Feng Shui in the Garden

January 14, 2013

Feng Shui is an ancient art and science that was developed in China over 3000 years ago. Feng Shui is complex and can be difficult to understand. I am by no means an expert on Feng Shui but I do believe in its principles and that by incorporating the elements of Feng Shui into your garden you will help to create balance and harmony, and attract abundance and healing energy into your life.

The literal translation of Feng Shui is “wind and water” which makes Feng Shui almost an already naturally occurring part of garden design. The Five Elements of Feng Shui are the very foundation upon which the principles of Feng Shui are built, and with the correct application of these five elements, you’ll have an increase of natural healing energy (chi) in your garden and ultimately in all aspects of your life.

The Five Elements of Feng Shui are earth, metal, wood, water, and fire. Each of these elements of nature can be readily incorporated into even the most contemporary of garden designs. When incorporated into your garden, the elements will lend a sense of balance in your garden and they will work together in a way that creates an outdoor space that is tranquil, harmonious, and overall just a comfortable place to be. There will be minimal chaos, as chaos can detract from the balance that you are trying to achieve. It is also essential that the elements are combined in the right manner; otherwise they can have an adverse effect on one another. Consider what would happen if you combined fire and water, or fire and wood. The water would douse the fire, and the fire would consume the wood. Such is the way of Feng Shui and the energy that it brings into your garden.

Here are a few examples of how the Five Elements can be naturally included into your garden.

The element of Earth is represented best by rocks, stones, soil, and even pottery. This allows for the opportunity to build stunning landscaping features that incorporate the colors of earth, which could include shades of brown, beige, and even the vibrant orange of clay.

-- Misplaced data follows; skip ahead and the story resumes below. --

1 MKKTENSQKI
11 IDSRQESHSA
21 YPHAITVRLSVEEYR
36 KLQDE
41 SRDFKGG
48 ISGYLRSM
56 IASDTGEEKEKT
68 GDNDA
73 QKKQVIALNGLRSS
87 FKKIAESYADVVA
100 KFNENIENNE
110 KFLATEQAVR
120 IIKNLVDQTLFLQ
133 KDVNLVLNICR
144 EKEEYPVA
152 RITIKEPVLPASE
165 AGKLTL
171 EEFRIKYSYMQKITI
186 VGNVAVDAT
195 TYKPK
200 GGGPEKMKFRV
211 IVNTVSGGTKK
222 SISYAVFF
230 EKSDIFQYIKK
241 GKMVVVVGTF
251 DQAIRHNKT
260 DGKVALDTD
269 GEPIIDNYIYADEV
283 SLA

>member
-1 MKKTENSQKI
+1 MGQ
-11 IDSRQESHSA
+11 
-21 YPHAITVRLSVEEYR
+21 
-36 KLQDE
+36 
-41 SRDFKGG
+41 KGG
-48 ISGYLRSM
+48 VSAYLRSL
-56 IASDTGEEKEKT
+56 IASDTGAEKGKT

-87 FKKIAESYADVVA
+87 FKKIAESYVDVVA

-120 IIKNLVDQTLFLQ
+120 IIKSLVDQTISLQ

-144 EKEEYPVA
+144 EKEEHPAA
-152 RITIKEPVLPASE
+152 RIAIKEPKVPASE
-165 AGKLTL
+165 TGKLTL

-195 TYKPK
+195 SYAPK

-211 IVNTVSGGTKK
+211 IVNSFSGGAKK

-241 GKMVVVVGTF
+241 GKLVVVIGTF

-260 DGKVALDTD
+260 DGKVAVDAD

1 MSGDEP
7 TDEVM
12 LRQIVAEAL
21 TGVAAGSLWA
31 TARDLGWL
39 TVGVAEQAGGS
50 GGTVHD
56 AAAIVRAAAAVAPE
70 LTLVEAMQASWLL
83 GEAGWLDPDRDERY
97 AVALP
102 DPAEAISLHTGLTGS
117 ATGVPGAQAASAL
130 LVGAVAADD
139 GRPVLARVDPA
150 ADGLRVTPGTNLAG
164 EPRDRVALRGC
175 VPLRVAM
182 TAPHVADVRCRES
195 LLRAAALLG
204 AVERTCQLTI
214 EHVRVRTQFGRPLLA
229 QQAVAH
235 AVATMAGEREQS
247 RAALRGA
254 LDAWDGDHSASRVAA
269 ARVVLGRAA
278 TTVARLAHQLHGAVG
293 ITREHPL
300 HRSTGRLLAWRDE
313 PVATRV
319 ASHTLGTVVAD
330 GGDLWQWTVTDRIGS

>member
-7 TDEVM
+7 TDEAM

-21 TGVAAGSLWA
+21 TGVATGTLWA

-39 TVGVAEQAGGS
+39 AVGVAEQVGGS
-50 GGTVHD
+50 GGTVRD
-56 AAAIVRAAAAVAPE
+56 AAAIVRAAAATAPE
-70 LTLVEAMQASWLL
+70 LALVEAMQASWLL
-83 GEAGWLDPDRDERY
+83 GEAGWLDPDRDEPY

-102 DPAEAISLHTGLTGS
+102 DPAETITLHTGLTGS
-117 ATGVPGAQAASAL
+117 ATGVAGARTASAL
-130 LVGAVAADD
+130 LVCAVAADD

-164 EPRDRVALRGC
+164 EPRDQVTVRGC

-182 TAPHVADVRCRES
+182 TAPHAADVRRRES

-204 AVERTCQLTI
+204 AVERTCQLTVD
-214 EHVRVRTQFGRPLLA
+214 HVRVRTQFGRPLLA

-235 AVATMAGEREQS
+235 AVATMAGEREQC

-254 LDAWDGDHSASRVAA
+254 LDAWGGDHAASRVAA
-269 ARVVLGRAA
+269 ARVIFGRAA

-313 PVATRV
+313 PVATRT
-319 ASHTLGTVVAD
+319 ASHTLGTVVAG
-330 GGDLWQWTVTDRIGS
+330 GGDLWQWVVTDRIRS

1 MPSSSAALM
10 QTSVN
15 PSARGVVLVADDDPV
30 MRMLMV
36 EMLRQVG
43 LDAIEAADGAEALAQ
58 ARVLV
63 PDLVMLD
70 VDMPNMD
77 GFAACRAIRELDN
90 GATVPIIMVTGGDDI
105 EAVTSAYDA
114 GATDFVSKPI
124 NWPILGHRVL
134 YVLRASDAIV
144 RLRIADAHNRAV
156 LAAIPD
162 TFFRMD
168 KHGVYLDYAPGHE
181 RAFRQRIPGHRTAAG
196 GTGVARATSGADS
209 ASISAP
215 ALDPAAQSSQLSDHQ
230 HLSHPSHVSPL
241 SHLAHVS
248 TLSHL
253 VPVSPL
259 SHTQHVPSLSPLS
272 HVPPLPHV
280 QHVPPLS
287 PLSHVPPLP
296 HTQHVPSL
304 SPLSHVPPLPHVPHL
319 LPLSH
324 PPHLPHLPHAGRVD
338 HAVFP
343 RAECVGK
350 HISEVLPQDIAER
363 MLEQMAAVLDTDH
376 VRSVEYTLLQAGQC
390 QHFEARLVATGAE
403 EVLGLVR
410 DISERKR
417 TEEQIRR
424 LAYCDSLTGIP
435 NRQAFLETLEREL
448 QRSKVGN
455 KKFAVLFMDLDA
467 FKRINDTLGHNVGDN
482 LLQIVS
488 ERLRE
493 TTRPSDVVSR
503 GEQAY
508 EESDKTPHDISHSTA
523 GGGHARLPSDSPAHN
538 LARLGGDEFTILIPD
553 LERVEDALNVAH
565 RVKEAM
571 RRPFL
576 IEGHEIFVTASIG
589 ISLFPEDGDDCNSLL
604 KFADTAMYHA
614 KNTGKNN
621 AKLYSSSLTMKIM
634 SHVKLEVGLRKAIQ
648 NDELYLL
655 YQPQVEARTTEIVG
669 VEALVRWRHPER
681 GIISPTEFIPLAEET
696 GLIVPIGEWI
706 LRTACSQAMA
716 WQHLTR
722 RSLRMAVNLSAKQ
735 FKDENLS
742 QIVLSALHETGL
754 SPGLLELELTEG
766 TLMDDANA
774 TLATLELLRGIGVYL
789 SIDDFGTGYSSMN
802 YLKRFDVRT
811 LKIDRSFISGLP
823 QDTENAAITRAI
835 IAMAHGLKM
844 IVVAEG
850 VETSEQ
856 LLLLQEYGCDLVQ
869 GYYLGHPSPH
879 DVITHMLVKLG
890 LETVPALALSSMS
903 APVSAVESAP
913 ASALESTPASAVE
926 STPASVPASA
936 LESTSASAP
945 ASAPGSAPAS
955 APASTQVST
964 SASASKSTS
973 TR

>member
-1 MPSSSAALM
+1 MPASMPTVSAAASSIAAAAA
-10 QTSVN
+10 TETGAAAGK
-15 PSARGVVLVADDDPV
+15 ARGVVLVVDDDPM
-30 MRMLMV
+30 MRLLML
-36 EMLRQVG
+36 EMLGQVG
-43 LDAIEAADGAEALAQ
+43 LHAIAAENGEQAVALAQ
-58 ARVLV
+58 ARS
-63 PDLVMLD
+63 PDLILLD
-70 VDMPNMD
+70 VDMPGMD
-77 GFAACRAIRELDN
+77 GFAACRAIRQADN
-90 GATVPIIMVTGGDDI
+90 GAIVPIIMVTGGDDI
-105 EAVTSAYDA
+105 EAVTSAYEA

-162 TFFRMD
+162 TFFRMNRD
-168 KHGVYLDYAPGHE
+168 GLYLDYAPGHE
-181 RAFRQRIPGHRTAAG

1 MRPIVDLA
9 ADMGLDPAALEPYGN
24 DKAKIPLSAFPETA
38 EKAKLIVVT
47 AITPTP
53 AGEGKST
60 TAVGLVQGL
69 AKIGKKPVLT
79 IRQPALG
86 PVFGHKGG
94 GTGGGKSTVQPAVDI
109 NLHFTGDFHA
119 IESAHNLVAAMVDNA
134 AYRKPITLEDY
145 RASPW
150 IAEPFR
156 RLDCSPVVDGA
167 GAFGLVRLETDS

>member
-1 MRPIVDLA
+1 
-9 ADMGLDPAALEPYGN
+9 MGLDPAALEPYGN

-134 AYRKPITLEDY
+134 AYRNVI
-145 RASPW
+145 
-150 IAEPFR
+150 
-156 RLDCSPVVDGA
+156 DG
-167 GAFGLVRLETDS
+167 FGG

Natural stone steps and boulders represent the Earth element

Natural stone steps and boulders represent the Earth element


The element of Metal allows for the opportunity to be creative and to inject a bit of your personality into your garden design. You could incorporate Metal with a metal sculpture, a gazing ball, a decorative trellis or even a melodic wind chime.


Art in the garden

This rusted steel sphere represents the metal element in this garden designed by Vanessa Nagel, APLD


The element of Wood is naturally occurring in most gardens where there are trees and signs of life. There are some other items that you could incorporate into the design however. Some of these could include wooden furniture, a charming decorative wooden gate, or a well-designed wooden carving. The colors of wood are green, blue, and grey.


This rustic pergola represents the Wood element (photo taken on the Edmonds garden tour)

This rustic pergola represents the Wood element (photo taken on the Edmonds garden tour)


 The element of water is representative of vitality and of the energy that is Feng Shui. Moving water is much preferred over stagnant water, as moving water demonstrates the constant flow of positive healing energy. Stagnant water on the other hand is not going anywhere, and it can become an unhealthy aspect of your garden. With this in mind, you’ll realize that a flowing pond, waterfall, or a fountain feature can add that tranquil feeling that your garden has been missing. Water has incredibly healing qualities, and simply spending time around your garden’s water feature will instill a sense of calm.


water feature

This bubbling urn creates a soothing sound and represets the Water element


The element of Fire can be one of the most vibrant and dramatic aspects of your garden. You could certainly include a beautiful fire pit into your design, but it can also be incorporated with the use of bright orange and red hues. Flowers and design features that are orange and red can add a nice splash of color in an otherwise subtle Feng Shui space.


Glass art by Jesse Kelly with Japanese Blood Grass in the background represents the Fire element

Glass art by Jesse Kelly with Japanese Blood Grass in the background represents the Fire element


When your garden is designed following the principles of Feng Shui you’ll find that it isn’t just a beautiful and tranquil retreat, but you’ll find that simply spending time in the garden fills you with an abundance of energy.





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